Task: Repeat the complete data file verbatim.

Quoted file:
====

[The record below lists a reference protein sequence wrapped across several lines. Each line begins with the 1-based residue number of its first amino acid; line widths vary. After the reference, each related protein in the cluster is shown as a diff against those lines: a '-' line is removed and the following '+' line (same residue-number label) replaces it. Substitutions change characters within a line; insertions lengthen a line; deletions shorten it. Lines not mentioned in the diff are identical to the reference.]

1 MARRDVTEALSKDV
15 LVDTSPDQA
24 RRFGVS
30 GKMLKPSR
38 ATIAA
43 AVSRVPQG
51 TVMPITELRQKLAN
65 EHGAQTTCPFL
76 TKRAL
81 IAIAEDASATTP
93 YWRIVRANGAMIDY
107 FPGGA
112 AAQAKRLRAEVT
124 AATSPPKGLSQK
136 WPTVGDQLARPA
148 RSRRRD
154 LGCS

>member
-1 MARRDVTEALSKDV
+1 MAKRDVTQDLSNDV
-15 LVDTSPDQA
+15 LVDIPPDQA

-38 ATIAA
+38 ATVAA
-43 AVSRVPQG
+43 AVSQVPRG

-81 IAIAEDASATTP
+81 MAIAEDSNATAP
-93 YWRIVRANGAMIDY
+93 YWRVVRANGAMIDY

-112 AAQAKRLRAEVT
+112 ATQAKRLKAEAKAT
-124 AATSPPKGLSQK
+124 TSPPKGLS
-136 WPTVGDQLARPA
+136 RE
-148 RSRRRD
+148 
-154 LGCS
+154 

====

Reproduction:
[The record below lists a reference protein sequence wrapped across several lines. Each line begins with the 1-based residue number of its first amino acid; line widths vary. After the reference, each related protein in the cluster is shown as a diff against those lines: a '-' line is removed and the following '+' line (same residue-number label) replaces it. Substitutions change characters within a line; insertions lengthen a line; deletions shorten it. Lines not mentioned in the diff are identical to the reference.]

1 MARRDVTEALSKDV
15 LVDTSPDQA
24 RRFGVS
30 GKMLKPSR
38 ATIAA
43 AVSRVPQG
51 TVMPITELRQKLAN
65 EHGAQTTCPFL
76 TKRAL
81 IAIAEDASATTP
93 YWRIVRANGAMIDY
107 FPGGA
112 AAQAKRLRAEVT
124 AATSPPKGLSQK
136 WPTVGDQLARPA
148 RSRRRD
154 LGCS

>member
-1 MARRDVTEALSKDV
+1 MAKRDVTQDLSNDV
-15 LVDTSPDQA
+15 LVDIPPDQA

-38 ATIAA
+38 ATVAA
-43 AVSRVPQG
+43 AVSQVPRG

-81 IAIAEDASATTP
+81 MAIAEDSNATAP
-93 YWRIVRANGAMIDY
+93 YWRVVRANGAMIDY

-112 AAQAKRLRAEVT
+112 ATQAKRLKAEAKAT
-124 AATSPPKGLSQK
+124 TSPPKGLS
-136 WPTVGDQLARPA
+136 RE
-148 RSRRRD
+148 
-154 LGCS
+154 